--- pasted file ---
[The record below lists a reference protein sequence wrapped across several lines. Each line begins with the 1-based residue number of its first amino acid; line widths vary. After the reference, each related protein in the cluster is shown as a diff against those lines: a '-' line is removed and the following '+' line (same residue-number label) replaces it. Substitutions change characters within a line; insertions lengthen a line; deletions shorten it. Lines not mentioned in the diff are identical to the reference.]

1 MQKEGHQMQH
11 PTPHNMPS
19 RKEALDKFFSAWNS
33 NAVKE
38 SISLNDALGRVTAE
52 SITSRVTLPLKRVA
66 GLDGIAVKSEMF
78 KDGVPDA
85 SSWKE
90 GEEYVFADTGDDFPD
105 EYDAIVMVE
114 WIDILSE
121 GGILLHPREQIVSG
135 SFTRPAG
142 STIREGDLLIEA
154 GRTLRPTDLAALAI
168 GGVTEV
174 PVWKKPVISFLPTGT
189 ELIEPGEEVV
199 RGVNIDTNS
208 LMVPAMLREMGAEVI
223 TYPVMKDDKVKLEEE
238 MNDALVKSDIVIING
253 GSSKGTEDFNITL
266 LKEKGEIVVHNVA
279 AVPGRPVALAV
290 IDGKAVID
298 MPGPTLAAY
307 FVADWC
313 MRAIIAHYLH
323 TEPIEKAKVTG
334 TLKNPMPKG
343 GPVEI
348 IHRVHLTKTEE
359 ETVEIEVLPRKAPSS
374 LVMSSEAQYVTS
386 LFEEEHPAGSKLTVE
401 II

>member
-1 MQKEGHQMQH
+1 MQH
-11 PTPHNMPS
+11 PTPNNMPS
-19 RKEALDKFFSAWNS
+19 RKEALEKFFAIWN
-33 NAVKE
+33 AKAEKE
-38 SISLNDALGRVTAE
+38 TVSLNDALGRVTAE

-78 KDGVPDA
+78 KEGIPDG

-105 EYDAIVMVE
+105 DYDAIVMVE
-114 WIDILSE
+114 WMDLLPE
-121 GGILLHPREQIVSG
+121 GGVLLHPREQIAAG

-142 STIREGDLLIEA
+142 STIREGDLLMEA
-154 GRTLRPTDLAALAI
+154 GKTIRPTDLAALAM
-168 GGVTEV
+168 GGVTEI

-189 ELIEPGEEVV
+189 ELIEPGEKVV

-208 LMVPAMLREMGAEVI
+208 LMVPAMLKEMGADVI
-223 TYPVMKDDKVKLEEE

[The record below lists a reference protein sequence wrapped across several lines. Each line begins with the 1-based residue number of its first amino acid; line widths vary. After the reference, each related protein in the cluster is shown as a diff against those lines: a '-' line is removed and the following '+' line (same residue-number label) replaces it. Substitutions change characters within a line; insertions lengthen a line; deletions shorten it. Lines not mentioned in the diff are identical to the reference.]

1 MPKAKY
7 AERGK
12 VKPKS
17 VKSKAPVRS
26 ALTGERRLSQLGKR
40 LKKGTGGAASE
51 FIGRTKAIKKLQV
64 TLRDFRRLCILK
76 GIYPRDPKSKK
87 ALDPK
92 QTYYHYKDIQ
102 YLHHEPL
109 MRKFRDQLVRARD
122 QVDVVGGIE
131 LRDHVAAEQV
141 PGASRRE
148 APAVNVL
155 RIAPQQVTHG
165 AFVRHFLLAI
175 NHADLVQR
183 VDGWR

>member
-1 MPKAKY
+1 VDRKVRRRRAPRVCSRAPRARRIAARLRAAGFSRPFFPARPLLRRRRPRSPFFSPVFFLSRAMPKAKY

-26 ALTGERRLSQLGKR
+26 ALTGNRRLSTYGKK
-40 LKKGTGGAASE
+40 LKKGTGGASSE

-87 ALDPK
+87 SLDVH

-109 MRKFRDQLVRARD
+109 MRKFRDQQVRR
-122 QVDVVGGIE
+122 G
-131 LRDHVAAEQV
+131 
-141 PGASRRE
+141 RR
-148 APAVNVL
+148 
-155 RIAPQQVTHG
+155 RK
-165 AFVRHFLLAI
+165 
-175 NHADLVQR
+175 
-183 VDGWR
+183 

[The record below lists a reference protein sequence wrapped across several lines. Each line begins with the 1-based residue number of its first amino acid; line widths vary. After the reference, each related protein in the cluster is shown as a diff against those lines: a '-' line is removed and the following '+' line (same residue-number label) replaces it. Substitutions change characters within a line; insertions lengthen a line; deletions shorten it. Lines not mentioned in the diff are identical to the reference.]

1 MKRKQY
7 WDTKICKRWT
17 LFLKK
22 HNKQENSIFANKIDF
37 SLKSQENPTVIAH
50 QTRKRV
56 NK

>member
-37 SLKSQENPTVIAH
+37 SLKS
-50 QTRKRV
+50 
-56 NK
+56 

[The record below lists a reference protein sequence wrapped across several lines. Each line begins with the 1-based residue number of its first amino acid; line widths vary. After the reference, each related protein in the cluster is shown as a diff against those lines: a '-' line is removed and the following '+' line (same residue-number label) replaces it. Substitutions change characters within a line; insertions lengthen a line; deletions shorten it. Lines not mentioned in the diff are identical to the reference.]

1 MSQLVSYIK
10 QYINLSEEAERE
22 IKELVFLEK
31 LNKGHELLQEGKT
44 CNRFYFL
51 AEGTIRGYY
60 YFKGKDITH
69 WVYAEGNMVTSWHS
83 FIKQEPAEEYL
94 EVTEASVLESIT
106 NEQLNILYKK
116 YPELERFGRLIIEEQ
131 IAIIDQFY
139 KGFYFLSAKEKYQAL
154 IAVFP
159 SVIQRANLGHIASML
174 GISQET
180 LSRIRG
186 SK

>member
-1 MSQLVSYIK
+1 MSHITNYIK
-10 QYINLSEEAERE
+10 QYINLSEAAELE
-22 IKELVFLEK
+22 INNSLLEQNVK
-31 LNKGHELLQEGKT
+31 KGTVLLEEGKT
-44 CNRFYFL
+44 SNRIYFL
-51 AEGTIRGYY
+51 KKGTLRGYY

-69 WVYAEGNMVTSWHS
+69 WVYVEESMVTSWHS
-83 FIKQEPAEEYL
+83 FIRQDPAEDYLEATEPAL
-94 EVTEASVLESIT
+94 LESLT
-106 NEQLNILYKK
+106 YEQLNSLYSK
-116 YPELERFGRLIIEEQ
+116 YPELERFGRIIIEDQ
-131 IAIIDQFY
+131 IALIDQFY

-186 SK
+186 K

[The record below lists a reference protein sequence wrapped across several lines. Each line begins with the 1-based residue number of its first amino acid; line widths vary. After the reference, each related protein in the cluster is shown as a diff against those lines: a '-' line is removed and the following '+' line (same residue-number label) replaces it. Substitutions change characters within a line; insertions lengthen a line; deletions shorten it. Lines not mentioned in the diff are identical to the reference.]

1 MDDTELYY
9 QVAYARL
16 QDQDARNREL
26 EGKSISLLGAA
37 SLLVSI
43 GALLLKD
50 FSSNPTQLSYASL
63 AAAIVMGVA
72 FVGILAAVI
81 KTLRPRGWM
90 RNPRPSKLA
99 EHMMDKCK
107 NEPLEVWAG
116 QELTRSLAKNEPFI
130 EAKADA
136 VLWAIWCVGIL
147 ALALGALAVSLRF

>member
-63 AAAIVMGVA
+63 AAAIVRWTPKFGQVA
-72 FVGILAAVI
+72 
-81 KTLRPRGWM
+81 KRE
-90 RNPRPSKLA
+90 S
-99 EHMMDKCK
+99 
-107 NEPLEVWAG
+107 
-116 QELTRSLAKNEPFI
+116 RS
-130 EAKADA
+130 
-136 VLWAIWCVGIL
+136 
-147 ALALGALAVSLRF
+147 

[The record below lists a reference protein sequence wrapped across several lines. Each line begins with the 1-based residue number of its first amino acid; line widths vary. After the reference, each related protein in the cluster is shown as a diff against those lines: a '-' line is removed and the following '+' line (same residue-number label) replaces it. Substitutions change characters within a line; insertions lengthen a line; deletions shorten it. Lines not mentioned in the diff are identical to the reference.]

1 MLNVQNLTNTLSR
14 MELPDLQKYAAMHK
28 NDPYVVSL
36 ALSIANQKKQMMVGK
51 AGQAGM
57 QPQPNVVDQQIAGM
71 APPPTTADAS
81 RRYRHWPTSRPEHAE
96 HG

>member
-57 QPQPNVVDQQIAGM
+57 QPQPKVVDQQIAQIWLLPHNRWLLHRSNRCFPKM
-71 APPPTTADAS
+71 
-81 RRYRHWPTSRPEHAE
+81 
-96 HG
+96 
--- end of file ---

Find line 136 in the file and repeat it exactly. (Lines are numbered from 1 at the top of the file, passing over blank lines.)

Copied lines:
10 QYINLSEEAERE